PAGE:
The Walk

The Walk is a technical marvel. The reality created onscreen—that the Twin Towers of the World Trade Center are standing and a man is walking between them—is awe-inspiring.

Viewed on the IMAX screen in 3D—the recommend way to see this one—watching the recreation of Phillipe Petit (Joseph Gordon-Levitt) completing this real-life high wire walk is thrilling.

Back in the 60’s, Cinerama (with its 3-screens surrounding the viewer) was an immersive experience that caused some moviegoers to have slight motion sickness. Dramamine may not be necessary for The Walk, but if your acrophobia is acute, be prepared to be just a bit uneasy.

Surprisingly, The Walk also touches emotions. There’s the exhilaration of Petit and his crew successfully pulling off the stunt. There’s also the shared anguish we all feel for the buildings and their destruction on 9/11/01. Seeing the buildings standing tall in the distance during Petit’s narrations delivered from the Statue of Liberty recalls their prominence in the New York City skyline. It feels good to see the World Trade Center as it was before the attack.

Director and co-writer Robert Zameckis tells the story of a driven young Frenchman who plans and executes his amazing 1974 walk between the two buildings. Petit is a street performer who, at a young age, sees circus performers on high wires. He seeks guidance from Papa Rudy (Ben Kingsley) a veteran of the high wire. His team of “accomplices” includes romantic interest Annie (Charlotte LeBon), Jean-Pierre (James Badge Dale) and Jean-Louis (Cesar Domboy).

The best “true story” movies are the ones that create tension, anticipation and yes, suspense, even when the moviegoer already knows the outcome. A prime example is Apollo 13. The Walk is similarly successful in building up for 90 minutes to the big event, revealing the intense preparation and the recon work to scope out the buildings. In his 1974 walk, Petit was on the wire for 45 minutes. In The Walk, he is on for 15-20 minutes, but each moment, each step is fraught with perceived danger.

Go for the visual thrills, stay for the emotions. I dined at Windows on the World in the North Tower four months before the 9/11 attacks. I visited Ground Zero in Summer 2002. But even if you’ve never been to New York City, you felt the kick in the gut that the U.S. suffered that day. The computer-generated depictions of the towers in the film moved me.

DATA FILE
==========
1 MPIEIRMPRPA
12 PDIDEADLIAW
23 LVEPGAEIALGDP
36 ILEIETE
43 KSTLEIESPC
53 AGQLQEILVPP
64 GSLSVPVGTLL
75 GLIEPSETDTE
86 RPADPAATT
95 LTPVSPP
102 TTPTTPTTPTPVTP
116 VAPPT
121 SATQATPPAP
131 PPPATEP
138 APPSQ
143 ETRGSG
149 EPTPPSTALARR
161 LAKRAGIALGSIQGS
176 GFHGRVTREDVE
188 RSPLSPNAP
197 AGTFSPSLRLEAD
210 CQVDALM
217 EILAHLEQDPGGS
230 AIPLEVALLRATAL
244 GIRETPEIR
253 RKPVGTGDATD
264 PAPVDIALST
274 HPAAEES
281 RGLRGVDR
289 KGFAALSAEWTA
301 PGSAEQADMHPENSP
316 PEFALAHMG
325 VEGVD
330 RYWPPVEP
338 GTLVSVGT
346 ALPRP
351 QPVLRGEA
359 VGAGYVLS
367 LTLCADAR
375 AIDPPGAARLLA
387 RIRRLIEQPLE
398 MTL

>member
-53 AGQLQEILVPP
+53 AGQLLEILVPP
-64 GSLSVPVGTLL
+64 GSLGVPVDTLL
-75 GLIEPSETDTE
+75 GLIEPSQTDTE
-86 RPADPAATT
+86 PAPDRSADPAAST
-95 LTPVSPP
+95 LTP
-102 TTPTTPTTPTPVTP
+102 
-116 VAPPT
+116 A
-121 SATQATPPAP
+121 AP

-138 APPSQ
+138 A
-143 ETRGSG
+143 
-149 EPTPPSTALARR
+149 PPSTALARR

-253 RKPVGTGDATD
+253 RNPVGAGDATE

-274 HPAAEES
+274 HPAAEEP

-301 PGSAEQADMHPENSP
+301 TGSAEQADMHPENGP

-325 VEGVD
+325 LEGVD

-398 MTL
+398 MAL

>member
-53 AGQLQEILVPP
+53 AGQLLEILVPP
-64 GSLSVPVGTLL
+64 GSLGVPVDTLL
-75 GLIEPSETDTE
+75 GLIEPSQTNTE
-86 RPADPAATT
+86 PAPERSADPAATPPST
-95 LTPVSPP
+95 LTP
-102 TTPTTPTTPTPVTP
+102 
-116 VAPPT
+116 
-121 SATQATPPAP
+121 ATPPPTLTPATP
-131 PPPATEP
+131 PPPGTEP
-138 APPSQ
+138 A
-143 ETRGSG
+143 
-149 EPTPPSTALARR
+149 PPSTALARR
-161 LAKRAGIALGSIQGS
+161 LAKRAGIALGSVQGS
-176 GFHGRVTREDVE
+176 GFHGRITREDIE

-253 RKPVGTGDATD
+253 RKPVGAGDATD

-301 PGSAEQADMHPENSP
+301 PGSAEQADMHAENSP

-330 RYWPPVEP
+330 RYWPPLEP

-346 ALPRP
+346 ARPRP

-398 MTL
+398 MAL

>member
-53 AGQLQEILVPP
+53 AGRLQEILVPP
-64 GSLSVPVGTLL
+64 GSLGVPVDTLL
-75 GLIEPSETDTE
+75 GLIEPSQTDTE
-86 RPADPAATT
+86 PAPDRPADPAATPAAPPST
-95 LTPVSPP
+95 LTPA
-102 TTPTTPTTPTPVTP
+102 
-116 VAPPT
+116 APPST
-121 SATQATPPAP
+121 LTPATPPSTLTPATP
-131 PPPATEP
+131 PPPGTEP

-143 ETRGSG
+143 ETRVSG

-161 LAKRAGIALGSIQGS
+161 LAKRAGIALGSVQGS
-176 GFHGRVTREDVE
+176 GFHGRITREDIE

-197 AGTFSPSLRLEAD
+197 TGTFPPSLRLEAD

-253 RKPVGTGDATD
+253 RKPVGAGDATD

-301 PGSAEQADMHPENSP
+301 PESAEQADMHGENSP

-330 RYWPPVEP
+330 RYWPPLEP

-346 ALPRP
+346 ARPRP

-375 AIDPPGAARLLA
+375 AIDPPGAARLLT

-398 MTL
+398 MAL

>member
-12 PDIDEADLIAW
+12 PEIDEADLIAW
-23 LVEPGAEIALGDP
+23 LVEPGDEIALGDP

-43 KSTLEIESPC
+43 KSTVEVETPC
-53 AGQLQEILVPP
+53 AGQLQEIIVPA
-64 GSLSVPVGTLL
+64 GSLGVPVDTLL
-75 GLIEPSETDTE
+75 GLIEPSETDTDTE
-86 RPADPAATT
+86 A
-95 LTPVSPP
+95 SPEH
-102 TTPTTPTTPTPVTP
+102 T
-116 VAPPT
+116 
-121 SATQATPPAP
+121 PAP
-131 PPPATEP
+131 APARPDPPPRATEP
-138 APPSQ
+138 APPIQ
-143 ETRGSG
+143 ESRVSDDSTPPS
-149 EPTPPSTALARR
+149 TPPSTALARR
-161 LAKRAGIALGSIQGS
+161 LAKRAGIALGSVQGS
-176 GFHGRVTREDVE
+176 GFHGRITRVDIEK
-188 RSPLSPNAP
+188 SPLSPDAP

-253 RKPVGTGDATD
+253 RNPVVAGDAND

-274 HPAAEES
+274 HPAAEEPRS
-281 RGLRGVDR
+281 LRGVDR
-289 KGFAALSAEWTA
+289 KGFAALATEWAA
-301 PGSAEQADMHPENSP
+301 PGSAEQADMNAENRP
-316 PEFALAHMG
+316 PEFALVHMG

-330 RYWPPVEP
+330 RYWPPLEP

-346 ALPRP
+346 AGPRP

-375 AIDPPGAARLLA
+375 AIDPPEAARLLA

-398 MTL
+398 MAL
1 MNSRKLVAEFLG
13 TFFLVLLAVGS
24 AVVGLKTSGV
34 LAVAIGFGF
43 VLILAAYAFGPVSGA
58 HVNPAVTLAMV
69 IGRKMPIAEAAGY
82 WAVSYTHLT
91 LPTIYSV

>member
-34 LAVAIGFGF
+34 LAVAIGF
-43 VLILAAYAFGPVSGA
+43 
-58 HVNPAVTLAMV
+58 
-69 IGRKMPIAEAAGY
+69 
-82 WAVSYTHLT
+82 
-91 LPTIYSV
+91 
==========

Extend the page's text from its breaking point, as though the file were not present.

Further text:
Joseph Gordon-Levitt is the star of The Walk. But the World Trade Center plays a major supporting role.

Captain Phillips

I agree with the blurb on the TV spots—Captain Phillips IS one of 2013’s best films. Tom Hanks turns in his usual strong portrayal, but it’s the guys who play the Somali pirates who help give the film its realism.

Captain Phillips has the three elements that make a good movie: a compelling story, compelling characters and an interesting way of telling of that story.

Captain Phillips is based on a true story, though some of the actual crew members claim that they didn’t get the love they deserved and blame the real-life Captain Phillips. Also: a movie, even one based on real events, takes liberties with characters, timelines and minor details in its storytelling.

Having issued those disclaimers, I can assure you that Captain Phillips sometimes feels like TV news coverage. (Although, unlike many films based on recent real-life occurrences, we do not see clips of TV news reports of the incident.) With many handheld camera shots, plus scenes filmed in close quarters, Captain Phillips has an air of reality that many similar films do not have.

Phillips (Tom Hanks) is a regular guy from Vermont who happens to have a job as a sea captain. As the film opens, we see him riding to the airport with his wife (Catherine Keener) who sends him off to his next trip. He runs a cargo vessel that has to sail in open waters near Somalia. Hanks has great range as an actor, but playing everyman is his sweet spot.

Admirably, director Paul Greengrass also shares the Somali pirates’ backstory. He shows them gathering on the beach, choosing a team and constructing a longer ladder to enable them to board large vessels. During their takeover of the ship and all that follows, the audience comes to know these guys and their motivations. They are not sympathetic characters, but they are not just a bunch of faceless thugs.

Native Somali Barkhad Abdi (now a U.S. resident) plays Muse, the rail-thin leader of the pirate takeover. His machine gun allows him to display some swagger, but his cool helps him calm dissension within his gang of four. Could this unknown be 2013’s version of Quvenzhané Wallis, last year’s awards season darling?

Although you as a moviegoer know in advance that Phillips made it out alive, as with Titanic and Apollo 13, discovering the outcome is not the reason to see Captain Phillips. It’s the journey that each of the characters takes that keeps the tension building right up to the film’s climax. Also, it’s rather cool to see the way U.S. military involvement in the event is depicted.

Sometimes a big star promotes a movie with maximum gusto to generate a decent opening weekend, before ticket buyers figure out that it is not a very good movie. Hanks has been flogging Captain Phillips like crazy in recent weeks. In this case, it is not to salvage a mediocre film but to generate long-term box office. The guess here is that Captain Phillips will have “legs” and that Tom Hanks is in line to get a large percentage of those ticket sales.

In mid-summer, I had only a couple of films on my 2013 “must see” list. Happily, the list has grown in recent weeks. My latest “must see” movie is Captain Phillips.